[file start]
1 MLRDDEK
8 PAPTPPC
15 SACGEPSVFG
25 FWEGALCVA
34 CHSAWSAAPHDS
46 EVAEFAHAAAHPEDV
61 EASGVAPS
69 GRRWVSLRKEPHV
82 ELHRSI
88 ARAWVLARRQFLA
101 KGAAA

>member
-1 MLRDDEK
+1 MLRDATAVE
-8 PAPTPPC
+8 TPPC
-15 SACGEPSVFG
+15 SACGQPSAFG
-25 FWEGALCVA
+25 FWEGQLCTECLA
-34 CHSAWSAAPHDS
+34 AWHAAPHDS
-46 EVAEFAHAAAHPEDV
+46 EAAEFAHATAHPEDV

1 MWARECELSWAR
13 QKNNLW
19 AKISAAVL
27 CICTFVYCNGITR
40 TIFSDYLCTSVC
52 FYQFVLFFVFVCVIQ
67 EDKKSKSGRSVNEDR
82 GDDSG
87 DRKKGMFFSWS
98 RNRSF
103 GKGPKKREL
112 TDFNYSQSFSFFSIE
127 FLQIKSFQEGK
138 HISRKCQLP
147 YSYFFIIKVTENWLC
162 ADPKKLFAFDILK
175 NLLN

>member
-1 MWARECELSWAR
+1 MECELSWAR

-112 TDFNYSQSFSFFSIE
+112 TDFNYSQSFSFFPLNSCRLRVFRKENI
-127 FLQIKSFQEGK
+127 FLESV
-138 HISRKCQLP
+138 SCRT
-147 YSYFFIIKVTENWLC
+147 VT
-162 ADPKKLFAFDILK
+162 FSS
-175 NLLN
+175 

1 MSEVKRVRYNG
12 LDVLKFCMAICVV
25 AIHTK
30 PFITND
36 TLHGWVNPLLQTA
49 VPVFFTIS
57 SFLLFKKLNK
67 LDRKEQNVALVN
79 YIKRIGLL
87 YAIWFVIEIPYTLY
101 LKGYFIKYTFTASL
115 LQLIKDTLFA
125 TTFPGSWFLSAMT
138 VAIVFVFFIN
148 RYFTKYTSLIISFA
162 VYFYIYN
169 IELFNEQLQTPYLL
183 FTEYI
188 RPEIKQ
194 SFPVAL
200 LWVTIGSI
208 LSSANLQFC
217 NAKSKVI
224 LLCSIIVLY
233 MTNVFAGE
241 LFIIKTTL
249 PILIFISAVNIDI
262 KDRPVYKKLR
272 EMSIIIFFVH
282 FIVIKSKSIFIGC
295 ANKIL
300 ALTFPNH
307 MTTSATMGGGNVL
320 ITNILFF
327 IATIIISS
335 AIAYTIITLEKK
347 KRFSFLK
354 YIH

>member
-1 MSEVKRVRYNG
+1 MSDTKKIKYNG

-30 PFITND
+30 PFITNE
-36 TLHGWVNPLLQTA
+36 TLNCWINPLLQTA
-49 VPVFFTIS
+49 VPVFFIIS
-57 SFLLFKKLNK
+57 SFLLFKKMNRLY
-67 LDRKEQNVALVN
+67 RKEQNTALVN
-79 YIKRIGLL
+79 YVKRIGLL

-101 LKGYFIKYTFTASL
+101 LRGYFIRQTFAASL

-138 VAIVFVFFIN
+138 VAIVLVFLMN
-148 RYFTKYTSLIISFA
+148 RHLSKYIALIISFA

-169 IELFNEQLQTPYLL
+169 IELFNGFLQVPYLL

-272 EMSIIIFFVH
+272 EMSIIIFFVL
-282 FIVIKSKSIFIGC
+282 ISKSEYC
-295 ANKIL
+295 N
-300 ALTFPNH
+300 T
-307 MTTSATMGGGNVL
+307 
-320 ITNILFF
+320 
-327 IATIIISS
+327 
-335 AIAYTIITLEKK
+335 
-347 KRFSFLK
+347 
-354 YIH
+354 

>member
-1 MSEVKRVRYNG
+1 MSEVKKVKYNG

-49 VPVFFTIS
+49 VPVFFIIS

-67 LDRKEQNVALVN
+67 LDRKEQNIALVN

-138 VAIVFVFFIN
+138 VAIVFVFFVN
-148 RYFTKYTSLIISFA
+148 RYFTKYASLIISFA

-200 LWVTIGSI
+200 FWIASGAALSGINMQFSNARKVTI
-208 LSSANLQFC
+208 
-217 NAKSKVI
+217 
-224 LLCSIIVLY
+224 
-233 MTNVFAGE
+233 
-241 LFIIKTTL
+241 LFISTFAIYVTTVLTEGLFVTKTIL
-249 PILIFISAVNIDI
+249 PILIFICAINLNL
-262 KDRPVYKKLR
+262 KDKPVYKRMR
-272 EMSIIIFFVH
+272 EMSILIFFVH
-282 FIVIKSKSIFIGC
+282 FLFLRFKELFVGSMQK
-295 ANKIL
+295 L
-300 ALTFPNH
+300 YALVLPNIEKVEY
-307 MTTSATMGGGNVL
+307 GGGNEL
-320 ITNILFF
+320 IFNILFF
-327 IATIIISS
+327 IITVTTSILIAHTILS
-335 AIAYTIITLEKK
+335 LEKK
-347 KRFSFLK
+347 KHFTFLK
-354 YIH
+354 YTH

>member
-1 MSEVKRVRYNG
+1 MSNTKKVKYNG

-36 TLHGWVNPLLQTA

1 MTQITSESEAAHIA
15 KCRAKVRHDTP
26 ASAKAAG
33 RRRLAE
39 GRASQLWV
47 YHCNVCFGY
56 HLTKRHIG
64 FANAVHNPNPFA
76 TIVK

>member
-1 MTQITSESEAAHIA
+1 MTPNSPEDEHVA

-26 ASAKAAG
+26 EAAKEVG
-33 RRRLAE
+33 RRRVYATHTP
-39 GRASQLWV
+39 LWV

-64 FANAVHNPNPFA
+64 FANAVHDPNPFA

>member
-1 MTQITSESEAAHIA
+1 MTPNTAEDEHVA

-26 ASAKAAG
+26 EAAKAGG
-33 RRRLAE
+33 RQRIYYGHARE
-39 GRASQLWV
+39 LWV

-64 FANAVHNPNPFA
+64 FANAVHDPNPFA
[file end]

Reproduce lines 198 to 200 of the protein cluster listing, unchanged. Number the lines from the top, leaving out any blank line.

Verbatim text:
>member
-1 MTQITSESEAAHIA
+1 MTPNSPEDEHVA